The Federal Circuit concluded that in this particular situation where we have an earlier filed, earlier-issued, pre-URAA patent that expires after the later-filed, later-issued, post-URAA patent due to a change in statutory patent term law, it would not invalidate the challenged pre-URAA patent by finding the post-URAA patent to be a proper obviousness-type double patenting reference.

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In Novartis AG v. Ezra Ventures, LLC, [2017-2284] (December 7, 2018), the Federal Circuit affirmed the district court’s determination that obviousness-type double patenting does not invalidate an otherwise validly obtained patent term extension (PTE) under §156.

After Ezra filed an Abbreviated New Drug Application (ANDA) relating to a generic version of Novartis’s Gilenya® multiple sclerosis drug, Novartis sued Ezra for infringement of claims 9, 10, 35, 36, 46, and 48 of U.S. Patent No. 5,604,229. Ezra responded by attacking the validity of the patent.

Ezra first argued that Novartis violated § 156(c)(4) because, two patents were extended as the extension of the ’229 patent’s term “effectively” extended U.S. Patent No. 6,004,565’s term as well, because the ’229 patent covers a compound necessary to practice the methods claimed by the ’565 patent. Ezra argued that this violated its “right” to practice the ‘565 patent upon its expiration.

The Federal Circuit rejected this argument finding that §156 gives the patent owner discretion to select which of several patents to extend, and that additional words should not be read into the statute to limit this discretion.

Ezra also argued that the ’229 patent is invalid due to obviousness-type double patenting because the term extension it received causes the ’229 patent to expire after Novartis’s allegedly patentably indistinct ’565 patent. The Federal Circuit noted that a straightforward reading of §156 mandates a term extension so long as the other enumerated statutory requirements for a PTE are met. The Federal Circuit further noted that the difference in language for patent term adjustment (PTA) under §154(b) and PTE under §156 support the conclusion that a patent term extension under § 156 is not foreclosed by a terminal disclaimer.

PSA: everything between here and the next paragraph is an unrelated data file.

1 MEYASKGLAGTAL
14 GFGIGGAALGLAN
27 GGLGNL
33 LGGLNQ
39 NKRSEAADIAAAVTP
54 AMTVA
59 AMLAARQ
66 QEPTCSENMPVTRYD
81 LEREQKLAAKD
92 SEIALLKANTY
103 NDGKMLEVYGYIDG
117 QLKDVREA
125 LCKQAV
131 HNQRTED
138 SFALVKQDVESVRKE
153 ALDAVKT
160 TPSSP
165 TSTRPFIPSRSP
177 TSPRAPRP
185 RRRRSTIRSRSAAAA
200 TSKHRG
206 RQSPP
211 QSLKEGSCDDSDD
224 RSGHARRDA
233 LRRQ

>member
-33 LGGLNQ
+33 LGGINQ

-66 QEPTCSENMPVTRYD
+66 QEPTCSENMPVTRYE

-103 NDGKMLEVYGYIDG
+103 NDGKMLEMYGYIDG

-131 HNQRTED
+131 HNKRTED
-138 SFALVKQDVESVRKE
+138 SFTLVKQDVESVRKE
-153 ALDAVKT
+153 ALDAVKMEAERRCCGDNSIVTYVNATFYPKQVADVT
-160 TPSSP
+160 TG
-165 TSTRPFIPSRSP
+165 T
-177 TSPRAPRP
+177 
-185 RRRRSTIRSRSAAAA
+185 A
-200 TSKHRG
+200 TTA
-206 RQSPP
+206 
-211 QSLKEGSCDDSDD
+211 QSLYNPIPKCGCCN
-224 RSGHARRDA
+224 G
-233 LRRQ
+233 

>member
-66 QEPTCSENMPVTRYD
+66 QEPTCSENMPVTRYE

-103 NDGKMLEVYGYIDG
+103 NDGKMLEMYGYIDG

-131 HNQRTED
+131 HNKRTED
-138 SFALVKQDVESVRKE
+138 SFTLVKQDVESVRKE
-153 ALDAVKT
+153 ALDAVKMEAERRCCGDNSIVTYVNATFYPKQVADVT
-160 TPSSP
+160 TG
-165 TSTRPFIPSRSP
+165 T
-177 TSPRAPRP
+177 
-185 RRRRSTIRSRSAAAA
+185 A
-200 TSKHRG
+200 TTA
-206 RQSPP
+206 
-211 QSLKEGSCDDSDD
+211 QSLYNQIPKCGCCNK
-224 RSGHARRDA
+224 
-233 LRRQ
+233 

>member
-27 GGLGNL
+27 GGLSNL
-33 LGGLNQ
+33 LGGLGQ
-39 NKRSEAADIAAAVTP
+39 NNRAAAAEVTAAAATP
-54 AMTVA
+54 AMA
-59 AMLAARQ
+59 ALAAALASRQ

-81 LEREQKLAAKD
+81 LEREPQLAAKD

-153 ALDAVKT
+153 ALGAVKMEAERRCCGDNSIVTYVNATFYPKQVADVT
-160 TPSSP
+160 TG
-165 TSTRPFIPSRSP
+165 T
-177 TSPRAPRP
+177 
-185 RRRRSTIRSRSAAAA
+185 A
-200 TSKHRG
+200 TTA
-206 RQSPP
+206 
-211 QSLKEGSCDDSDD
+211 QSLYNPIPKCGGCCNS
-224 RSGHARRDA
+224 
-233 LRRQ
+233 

The Federal Circuit noted that obviousness-type double patenting is a “judge-made doctrine” that is intended to prevent extension of a patent beyond a “statutory time limit,” and declined Ezra’s invitation to use the judge-made doctrine to cut off a statutorily-authorized time extension.

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In Maxchief Investments Ltd. v. Wok & Pan, Ind., Inc., [2018-1121] (November 29, 2018), the Federal Circuit affirmed the district court’s dismissal of Maxchief’s declaratory judgment tortious interference claims because of lack of personal jurisdiction over Wok.

Wok had originally sued Staples in California for infringement of its U.S. Patent Nos. 5,957,061, 8,881,661, 8,931,421, and 9,089,204 for folding tables. Staples then demanded that the Tennessee-based distributor of the folding tables, Meco, defend the action pursuant to an indemnity. Meco demanded that the maker of the tables, Maxchief, defend the action pursuant to an indemnity. Maxchief brought a declaratory judgment action against Wok in the Eastern District of Tennessee, alleging specific personal jurisdiction.

The district court held that Maxchief failed to allege that Wok had sufficient minimum contacts with Tennessee, because although Wok sought to enforce the patents against other parties in other courts, Wok did not seek to enforce its patents in the forum state of Tennessee.

The minimum contacts inquiry involves two related requirements:

  1. The defendant must have purposefully directed its conduct at the forum state; and
  2. the claim must arise out of or relate to the defendant’s contacts with the forum.